Add privacy and a dash of luxury and the high-flyer is ready for take-off.
The Jet Traveler Report 2018, the global perspective on who flies privately and how, by Wealth-X, categorizes high-fliers into three types to make a comparison based on their flight preferences. These include owners, members and the wider ultra-high-net-worth audience.
Unsurprisingly, 35% owners of private jets are worth more than $500 million as per The Jet Traveler Report.
The majority are over 60 years old. ‘Members’ are frequent fliers on membership programs.
Private jets have now also become more accessible and appealing to the wider executive population.
The report states that on-demand private fliers are the youngest and least wealthy ultra-high-net-worth individuals.
In comparison to the wealth of members and owners, these jetsetters have average wealth of $67 million.
Editor and publisher of SA Flyer and FlightCom magazines, Guy Leitch, says although the South African market is showing signs of recovery, there are shortcomings.
“Poor on-the-ground infrastructure for aviation, poor access to aircraft finance and the lack of aircraft does not ensure adequate support for development,” he says.
The same can be argued for the rest of Africa.
According to the Mordor Intelligence review published in April, lack of infrastructure is one the biggest limitations that affect business jet sales in South America, Africa and the Asia-Pacific.
The costs of building the much-needed infrastructure are so high operations may not be feasible.
Regions like Europe and North America with higher private aircraft demands have lower costs. Flying privately in the regions is charged on a one-way basis, therefore costs are reduced as opposed to Africa where charges are doubled.
“In those regions, there is always an aircraft available that’s going to your destination and you can pay a reduced rate because it is considered an empty leg. Our industry is unfortunately not that far ahead yet,” says Kiggen from ExecuJets.
Industry data by Global Jet Capital released in 2017 indicates that 2025 will witness more than 25% growth in the market.
The influx of new aircraft on the continent is forecast to have a value of $3.9 billion, or just under $500 million per year.
The emergence of the “African affluent” demographic on the continent has become an important emerging segment for the private aviation sector.
These individuals are younger than their European counterparts and are on average 40 years old, according to a report by ExecuJet called The Evolution of Charter Into Africa 2018.
Smartphones and technological mobility make it easier for young flyers on the go, and as a result, gives the market more visibility and mileage.
“Social media has also brought a phenomena called the influencer; these are rich kids or media personalities who document their travel through social media (Instagram, Facebook and Twitter),” says Kiggen.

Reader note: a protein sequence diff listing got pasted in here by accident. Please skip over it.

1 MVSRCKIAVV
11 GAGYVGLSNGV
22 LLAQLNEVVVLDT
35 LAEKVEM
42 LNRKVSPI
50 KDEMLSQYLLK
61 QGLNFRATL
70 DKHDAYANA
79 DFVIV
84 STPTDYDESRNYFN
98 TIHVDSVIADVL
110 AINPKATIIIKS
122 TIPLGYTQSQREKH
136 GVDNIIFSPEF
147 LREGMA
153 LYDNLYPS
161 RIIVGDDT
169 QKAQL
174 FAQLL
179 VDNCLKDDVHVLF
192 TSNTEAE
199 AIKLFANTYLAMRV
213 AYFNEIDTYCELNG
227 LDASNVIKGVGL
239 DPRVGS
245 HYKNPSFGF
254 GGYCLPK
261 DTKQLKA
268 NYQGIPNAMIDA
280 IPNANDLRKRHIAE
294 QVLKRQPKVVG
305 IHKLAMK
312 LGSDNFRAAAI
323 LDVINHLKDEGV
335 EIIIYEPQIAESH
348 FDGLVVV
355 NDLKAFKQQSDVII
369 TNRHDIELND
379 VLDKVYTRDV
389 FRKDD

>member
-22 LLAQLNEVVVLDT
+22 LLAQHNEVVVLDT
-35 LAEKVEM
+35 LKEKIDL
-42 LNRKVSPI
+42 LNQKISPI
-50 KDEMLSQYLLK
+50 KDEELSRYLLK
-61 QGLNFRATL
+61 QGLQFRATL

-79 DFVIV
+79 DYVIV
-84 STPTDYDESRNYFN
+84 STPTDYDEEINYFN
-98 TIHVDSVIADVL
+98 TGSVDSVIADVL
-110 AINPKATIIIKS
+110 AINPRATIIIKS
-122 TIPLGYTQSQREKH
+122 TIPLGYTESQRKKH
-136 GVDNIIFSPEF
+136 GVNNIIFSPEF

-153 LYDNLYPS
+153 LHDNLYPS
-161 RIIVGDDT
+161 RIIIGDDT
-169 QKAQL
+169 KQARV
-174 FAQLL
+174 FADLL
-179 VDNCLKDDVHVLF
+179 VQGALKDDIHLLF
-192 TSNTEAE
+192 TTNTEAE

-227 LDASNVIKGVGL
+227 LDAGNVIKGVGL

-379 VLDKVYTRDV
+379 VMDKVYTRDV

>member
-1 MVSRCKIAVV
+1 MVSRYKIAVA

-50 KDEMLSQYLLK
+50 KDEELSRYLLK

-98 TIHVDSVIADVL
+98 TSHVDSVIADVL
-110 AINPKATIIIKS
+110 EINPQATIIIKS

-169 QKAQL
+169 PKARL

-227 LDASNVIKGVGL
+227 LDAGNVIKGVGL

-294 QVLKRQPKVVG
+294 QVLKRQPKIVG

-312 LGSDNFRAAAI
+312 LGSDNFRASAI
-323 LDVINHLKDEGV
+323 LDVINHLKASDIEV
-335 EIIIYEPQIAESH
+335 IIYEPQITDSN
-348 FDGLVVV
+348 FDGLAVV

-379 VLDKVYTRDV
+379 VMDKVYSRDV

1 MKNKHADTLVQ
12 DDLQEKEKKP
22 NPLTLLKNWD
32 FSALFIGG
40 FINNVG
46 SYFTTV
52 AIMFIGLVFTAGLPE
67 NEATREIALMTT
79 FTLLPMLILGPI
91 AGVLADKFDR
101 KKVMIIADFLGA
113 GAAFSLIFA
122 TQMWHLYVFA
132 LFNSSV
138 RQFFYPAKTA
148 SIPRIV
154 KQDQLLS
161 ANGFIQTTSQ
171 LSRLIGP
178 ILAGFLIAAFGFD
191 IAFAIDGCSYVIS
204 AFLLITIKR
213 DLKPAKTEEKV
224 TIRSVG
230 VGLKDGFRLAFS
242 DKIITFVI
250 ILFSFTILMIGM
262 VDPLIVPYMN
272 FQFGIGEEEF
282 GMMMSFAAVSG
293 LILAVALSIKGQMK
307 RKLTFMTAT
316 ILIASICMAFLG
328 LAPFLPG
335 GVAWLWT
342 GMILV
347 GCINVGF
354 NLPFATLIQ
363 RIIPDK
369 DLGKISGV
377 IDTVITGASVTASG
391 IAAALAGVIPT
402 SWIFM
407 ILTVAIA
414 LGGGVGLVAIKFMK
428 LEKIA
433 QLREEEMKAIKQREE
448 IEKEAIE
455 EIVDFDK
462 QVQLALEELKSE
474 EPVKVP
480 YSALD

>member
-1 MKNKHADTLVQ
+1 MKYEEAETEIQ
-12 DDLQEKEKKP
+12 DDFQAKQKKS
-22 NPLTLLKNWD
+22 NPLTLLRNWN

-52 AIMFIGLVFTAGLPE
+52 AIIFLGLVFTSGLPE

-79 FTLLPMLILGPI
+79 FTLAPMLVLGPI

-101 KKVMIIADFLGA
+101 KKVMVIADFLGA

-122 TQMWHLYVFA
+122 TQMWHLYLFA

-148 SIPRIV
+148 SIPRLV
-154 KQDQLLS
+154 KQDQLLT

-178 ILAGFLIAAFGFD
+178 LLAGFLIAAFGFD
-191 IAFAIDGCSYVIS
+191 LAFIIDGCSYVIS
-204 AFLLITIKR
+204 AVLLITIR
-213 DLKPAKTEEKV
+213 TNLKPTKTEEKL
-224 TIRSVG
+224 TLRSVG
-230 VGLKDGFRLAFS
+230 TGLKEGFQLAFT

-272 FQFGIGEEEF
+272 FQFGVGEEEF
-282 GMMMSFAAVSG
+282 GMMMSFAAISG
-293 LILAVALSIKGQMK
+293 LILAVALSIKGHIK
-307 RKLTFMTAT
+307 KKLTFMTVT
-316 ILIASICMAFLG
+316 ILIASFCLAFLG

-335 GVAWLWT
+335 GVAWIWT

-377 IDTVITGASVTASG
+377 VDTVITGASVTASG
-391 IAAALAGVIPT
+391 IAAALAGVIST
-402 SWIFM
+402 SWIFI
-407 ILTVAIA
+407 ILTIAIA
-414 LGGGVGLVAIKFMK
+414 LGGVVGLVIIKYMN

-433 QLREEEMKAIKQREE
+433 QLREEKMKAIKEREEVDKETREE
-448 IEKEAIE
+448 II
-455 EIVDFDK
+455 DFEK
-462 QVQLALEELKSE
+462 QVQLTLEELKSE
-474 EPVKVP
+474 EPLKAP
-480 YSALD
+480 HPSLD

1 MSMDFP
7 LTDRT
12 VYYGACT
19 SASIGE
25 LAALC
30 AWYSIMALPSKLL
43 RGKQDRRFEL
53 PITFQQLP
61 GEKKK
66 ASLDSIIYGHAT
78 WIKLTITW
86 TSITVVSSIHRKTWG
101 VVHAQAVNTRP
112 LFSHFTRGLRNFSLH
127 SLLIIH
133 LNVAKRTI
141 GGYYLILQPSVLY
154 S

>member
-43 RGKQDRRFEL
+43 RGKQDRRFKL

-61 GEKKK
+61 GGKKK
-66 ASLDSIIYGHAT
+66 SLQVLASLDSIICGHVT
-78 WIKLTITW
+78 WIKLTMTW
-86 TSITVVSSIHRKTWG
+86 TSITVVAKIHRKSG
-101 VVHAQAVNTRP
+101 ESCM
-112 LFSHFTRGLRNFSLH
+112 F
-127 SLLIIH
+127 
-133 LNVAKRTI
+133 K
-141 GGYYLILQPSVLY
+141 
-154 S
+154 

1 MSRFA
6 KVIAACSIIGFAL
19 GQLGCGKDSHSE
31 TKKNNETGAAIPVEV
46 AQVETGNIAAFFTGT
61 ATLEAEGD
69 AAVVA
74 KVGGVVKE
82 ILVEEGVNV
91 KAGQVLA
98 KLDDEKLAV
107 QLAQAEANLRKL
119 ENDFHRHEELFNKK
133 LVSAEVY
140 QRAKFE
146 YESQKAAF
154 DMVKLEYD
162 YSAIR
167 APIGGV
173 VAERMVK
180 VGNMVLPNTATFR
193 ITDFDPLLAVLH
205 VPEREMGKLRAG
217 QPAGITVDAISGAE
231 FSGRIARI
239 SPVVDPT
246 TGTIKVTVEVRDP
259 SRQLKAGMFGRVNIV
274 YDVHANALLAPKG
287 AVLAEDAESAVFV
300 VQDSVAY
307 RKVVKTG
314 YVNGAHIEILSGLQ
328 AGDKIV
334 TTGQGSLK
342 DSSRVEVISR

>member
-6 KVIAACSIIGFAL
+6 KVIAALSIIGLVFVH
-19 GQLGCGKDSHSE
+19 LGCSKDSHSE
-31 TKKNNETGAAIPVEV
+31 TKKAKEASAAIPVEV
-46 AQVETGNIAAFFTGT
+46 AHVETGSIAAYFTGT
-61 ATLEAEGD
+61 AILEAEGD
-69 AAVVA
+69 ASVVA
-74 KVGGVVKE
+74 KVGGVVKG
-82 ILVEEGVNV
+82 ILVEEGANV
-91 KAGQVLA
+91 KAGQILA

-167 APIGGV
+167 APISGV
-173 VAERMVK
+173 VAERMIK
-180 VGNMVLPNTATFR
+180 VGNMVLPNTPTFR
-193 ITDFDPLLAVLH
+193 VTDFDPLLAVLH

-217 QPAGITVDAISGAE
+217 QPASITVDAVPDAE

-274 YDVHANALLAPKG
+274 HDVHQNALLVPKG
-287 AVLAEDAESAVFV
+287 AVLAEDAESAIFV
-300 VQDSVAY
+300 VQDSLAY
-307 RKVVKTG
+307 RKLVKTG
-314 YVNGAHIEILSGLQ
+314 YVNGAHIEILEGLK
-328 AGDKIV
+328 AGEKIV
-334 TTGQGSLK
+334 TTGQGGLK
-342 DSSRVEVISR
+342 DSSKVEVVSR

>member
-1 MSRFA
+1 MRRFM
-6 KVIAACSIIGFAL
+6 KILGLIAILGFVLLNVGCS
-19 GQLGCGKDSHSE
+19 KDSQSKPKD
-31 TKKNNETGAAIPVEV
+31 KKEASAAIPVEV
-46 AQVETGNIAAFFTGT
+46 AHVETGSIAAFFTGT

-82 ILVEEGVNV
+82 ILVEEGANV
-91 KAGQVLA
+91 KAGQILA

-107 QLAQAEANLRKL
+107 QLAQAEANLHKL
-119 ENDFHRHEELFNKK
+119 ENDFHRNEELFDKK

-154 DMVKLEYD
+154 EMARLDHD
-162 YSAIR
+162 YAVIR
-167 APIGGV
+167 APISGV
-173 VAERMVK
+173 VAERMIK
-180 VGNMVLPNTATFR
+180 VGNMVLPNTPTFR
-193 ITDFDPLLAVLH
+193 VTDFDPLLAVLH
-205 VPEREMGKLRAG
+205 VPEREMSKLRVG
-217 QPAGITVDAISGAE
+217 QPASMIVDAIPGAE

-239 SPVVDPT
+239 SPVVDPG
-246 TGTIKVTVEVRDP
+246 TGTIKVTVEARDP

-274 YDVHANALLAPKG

These jetsetters snap the glitz and glamor of private flying and share it with other influencers. This also makes it easier for private charter companies in Africa to attract clients from different spheres of life, thus changing the perception that jets are only used by the ultra-rich and famous.
In addition, an increase in enquiries for hiring the jets, from even car manufacturers for their marketing events, shows the market is paving the way for more diversified business.
Jeremy Nel, the CEO of Luxury Brands, a South African luxury marketing group based in Cape Town, argues that although high-flyers use their mobile devices to source best rates and most direct routes, the reputation of the private charter as a brand is something potential clients continue to look out for.
“The branding of the aircraft is also aligned to be the best fit, most clients who outright purchase an aircraft will take the plethora of advice as to the most suitable model for their needs and then choose from the best breed of operators,” says Nel.
Inner-circle referrals and the relationship the client has with the company, in addition to the preference of a specific pilot, can further influence decision-making.
Back in the richest square mile of Africa, Sandton, in a modern office adorned with waterfalls and earthy décor, a tall man dressed in a blue shirt walks in.
When he is not flying over the shimmering turquoise waters of the Maldives, South African pilot Jack Coetzee is the Managing Director at Quintessential Aviation.
With over 1, 500 flying hours to his credit, Coetzee has seen private jet passengers with requirements ranging from Egyptian cotton linen to Kentucky Fried Chicken on the flight.
“It is aircraft-orientated; they like a specific type of aircraft.
“[The customer] knows how the seats work, he knows the pilots invariably that are flying the aircraft are competent,” he says.
As for aspiring owners, Leitch emphasizes they understand the importance of the technicalities of owning an aircraft, to avoid losing money.
The first step is to determine what it will be used for, and then take the size, range and price parameters into consideration.
“New or used [aircraft], it doesn’t matter. Make sure you can crew it, maintain it, afford it and then order it,” he says.
Much like commercial aviation, owners and private charter companies must comply with air laws and the strict regulations set by the civil aviation authorities.